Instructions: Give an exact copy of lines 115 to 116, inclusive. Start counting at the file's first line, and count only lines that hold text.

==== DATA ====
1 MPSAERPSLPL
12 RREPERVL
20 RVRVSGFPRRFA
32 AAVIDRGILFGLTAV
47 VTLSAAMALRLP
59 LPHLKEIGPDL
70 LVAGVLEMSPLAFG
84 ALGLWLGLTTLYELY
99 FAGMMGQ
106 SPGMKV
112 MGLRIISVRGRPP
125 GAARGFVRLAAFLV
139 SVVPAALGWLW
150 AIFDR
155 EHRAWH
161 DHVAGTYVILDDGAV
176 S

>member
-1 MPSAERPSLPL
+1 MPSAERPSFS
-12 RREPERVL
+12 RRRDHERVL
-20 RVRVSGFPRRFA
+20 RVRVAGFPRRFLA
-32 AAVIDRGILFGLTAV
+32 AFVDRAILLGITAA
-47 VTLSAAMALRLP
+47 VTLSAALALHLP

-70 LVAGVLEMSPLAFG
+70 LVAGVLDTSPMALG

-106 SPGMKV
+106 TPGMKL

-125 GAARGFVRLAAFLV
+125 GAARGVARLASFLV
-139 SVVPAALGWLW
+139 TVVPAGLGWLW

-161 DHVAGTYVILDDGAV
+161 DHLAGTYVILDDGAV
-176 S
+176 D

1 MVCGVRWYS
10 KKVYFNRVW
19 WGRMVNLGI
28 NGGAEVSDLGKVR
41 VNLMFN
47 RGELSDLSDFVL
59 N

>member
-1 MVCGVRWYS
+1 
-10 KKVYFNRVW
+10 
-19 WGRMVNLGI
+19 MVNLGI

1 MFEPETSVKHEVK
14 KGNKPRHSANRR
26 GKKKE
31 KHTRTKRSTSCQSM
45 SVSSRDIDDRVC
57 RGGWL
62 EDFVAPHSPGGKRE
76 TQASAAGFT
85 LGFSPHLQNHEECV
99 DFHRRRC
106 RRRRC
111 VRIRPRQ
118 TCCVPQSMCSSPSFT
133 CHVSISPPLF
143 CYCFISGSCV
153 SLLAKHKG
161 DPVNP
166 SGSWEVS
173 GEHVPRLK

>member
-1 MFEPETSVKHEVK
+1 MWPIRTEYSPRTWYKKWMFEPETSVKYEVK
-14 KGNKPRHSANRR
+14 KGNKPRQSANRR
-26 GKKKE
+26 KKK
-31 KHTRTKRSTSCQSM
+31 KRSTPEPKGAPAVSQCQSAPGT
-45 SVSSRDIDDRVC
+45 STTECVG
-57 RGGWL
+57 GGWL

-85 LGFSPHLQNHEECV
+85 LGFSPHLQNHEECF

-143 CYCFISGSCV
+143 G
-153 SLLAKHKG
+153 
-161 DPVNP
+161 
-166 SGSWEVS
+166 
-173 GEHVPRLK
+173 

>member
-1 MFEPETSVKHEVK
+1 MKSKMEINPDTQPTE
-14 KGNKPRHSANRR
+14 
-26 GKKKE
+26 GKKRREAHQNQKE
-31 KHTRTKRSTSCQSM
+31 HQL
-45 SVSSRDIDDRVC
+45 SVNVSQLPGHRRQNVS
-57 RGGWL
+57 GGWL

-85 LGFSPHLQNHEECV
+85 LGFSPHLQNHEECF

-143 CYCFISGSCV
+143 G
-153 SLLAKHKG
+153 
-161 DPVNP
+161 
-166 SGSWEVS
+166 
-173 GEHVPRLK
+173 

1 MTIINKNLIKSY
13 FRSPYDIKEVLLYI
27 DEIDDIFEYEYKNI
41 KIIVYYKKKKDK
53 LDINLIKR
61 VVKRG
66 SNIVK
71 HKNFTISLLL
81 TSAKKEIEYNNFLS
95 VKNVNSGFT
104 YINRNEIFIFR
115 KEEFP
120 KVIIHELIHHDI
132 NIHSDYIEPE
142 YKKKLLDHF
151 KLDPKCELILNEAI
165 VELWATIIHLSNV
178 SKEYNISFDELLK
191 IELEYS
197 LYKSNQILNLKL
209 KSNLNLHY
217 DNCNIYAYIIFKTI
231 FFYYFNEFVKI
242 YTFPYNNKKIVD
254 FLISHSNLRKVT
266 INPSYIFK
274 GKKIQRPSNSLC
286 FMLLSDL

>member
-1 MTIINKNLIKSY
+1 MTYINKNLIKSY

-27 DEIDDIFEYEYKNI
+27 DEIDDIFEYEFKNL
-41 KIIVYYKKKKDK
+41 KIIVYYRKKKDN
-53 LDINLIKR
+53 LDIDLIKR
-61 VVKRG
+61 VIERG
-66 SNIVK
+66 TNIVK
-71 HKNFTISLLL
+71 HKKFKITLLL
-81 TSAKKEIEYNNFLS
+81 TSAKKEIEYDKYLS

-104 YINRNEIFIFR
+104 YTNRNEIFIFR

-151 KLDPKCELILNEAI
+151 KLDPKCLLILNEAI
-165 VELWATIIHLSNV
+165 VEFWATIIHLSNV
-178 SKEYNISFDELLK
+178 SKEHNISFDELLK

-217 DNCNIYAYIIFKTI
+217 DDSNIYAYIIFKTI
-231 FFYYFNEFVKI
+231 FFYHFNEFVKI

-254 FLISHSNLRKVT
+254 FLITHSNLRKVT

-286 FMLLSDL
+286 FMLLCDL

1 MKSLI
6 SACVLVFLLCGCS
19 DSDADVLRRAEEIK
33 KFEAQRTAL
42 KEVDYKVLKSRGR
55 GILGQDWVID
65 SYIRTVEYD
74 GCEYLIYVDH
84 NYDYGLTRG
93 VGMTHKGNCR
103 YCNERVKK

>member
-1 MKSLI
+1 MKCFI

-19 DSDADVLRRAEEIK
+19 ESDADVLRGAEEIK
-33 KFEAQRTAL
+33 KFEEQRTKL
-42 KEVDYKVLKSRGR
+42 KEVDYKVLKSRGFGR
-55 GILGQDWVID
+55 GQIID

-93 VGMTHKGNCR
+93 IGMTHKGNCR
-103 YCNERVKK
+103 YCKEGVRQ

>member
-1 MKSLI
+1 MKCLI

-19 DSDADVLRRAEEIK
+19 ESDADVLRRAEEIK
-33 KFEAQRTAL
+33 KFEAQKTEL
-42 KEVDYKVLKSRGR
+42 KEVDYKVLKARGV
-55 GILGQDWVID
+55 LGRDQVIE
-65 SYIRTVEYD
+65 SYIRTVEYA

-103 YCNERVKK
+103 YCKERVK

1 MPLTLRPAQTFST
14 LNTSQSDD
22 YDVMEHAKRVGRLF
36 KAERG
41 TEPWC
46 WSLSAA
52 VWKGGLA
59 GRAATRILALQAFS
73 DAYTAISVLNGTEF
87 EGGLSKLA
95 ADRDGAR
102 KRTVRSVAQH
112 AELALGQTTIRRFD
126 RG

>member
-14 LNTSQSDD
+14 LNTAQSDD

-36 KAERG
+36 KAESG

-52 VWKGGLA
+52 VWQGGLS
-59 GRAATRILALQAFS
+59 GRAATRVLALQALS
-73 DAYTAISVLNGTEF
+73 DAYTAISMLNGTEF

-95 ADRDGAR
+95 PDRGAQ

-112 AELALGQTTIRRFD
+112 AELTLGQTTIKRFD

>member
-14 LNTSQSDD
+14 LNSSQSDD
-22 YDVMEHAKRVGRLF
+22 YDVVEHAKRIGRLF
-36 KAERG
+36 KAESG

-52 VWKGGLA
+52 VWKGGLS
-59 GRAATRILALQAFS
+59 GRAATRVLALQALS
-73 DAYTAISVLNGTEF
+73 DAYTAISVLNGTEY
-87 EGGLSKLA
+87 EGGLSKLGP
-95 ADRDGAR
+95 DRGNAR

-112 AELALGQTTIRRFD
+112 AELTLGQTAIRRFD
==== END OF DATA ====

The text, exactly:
+143 G
-153 SLLAKHKG